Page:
LAST month the matter of the class action against Zoetis, the makers of the Hendra vaccine, appeared before Justice Michael Lee in the Federal Court. (See related story: Hendra Class Action)
On hearing the initial submissions Justice Lee said, “…I can tell you that the one thing that’s clear to me in this case, is that a claim can be pleaded.”
Under pharmaceutical laws new trial vaccines can be administered under a special ‘minor use’ permit to be used reactively during an outbreak, however before a vaccine can be used more broadly and proactively it must first go through full clinical trials to identify side effects.
LHD Lawyers argue that this was not the case with the Hendra vaccine, that following the use during the outbreak, Zoetis then aggressively marketed the vaccine for all horses in Australia in breach of the licencing and without proper clinical trials to identify side effects.
Zoetis’ claims that the virus is contracted by horses from bats is also challenged, following the results of their own clinical trials where the live virus was not contracted by any horses including:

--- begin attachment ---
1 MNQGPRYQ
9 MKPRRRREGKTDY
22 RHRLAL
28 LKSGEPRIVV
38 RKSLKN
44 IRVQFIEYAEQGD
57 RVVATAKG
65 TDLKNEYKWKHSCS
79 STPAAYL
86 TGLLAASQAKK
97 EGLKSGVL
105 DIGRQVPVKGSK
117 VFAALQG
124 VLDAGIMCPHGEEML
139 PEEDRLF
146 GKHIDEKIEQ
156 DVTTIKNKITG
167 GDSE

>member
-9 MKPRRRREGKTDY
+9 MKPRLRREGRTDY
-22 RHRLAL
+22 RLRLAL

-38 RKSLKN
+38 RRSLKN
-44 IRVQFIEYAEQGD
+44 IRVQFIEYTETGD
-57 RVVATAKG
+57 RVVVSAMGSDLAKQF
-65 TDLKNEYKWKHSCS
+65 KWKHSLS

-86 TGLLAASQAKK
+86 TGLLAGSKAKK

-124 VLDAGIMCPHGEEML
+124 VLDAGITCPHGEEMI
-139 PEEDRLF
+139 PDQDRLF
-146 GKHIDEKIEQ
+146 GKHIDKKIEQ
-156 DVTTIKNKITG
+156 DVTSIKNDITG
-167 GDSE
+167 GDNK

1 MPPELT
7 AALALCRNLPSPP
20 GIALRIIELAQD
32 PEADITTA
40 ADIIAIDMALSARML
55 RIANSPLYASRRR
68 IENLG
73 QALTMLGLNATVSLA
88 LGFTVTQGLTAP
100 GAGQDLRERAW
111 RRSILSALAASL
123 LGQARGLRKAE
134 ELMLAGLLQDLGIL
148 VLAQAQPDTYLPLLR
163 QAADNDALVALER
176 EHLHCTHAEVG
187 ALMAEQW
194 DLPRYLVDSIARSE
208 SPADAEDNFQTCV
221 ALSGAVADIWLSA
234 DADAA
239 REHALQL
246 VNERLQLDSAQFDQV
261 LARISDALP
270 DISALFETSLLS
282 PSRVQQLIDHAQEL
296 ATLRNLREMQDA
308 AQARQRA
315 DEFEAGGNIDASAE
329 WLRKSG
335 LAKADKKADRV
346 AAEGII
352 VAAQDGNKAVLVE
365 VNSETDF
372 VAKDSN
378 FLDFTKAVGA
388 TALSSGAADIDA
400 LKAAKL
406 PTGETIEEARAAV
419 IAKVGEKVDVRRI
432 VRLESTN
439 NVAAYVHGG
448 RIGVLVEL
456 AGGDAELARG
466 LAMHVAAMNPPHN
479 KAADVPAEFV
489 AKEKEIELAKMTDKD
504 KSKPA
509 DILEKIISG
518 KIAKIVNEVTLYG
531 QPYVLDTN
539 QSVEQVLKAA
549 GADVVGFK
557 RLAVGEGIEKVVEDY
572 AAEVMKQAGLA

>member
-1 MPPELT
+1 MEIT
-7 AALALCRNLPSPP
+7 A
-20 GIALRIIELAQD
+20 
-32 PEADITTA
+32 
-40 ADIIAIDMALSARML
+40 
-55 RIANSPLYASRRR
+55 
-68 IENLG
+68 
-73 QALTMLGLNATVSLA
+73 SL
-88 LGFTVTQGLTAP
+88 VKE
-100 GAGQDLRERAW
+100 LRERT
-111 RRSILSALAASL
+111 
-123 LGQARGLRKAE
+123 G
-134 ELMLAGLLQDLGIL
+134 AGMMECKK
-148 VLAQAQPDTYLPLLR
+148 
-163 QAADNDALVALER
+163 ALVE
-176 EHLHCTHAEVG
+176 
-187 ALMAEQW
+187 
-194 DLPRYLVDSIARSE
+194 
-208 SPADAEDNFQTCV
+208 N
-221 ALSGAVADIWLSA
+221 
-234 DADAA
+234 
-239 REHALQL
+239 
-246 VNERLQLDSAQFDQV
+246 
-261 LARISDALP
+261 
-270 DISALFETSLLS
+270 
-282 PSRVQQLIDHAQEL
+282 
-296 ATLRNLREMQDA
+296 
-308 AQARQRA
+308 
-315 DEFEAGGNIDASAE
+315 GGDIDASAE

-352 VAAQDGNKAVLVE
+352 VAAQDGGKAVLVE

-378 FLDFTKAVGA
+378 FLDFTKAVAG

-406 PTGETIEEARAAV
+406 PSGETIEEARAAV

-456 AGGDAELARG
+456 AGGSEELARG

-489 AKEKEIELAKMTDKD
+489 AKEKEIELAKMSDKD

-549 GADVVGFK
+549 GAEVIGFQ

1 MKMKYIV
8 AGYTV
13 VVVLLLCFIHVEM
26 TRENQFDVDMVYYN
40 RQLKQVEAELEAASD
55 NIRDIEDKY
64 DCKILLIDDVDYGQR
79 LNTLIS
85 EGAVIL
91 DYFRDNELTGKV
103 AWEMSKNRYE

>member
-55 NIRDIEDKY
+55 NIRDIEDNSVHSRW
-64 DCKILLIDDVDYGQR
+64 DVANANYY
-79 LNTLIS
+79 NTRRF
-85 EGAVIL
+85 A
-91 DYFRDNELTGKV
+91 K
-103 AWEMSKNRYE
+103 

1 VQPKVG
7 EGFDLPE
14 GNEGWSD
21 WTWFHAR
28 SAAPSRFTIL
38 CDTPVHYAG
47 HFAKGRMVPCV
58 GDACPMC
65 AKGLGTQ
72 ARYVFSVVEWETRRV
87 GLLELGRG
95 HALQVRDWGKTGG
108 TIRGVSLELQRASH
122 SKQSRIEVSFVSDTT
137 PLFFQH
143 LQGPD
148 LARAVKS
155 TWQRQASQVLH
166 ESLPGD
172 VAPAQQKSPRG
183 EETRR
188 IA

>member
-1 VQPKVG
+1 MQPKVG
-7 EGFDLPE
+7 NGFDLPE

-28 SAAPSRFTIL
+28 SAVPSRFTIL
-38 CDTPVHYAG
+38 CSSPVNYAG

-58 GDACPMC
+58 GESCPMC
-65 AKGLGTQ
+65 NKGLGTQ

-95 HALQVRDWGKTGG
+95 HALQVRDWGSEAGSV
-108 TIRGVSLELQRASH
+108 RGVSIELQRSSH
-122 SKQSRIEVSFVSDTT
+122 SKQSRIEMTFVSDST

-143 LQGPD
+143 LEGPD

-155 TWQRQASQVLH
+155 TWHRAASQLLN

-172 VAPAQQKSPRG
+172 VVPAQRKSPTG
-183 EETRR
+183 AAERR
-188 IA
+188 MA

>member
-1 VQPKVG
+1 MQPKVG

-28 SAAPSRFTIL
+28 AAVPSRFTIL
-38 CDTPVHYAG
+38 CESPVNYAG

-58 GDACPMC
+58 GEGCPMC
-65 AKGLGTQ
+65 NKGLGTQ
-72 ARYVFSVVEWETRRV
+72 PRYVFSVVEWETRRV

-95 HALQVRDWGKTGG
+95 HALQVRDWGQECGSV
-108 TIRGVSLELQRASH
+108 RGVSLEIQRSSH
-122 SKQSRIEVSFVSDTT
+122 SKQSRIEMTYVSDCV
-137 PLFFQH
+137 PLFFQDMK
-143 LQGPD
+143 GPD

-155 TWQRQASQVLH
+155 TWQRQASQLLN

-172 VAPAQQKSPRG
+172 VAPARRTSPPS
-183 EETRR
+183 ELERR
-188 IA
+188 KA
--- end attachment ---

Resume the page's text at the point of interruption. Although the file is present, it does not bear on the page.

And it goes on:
- placing horse and cats in a confined space with Hendra infected bats;
- pumping infected bat urine down the horse’s nose, and
- being unable to infect horses with blood from infected bats and for the purposes of trialling the product, horses had to be infected with a synthetic form of Hendra.
Zoetis allege that because bats carry Hendra and horses contracted the virus in an area where bats were present, the bats therefore transmitted the virus to horses.
However, the CSIRO have provided advice that there was no scientific connection between Hendra carried by bats and the infection of horses.
Chris Barry QC, senior counsel described the logic of Zoetis as syllogism and alleges that because the virus is carried by other species, they ignore the possibility that the infections could have occurred from another source.
The class action also makes 23 claims of misleading and deceptive conduct by Zoetis including Hendra kills more veterinarians than any other cause and there was a risk of humans contracting the disease outside the area of the outbreak.
The Judge has indicated he will refer the series of issues raised to referees, typically retired judges or experienced independent barristers and the matter will again be before the court in February.
LHD are encouraging more claimants to join the class action: Register for Hendra Class Action.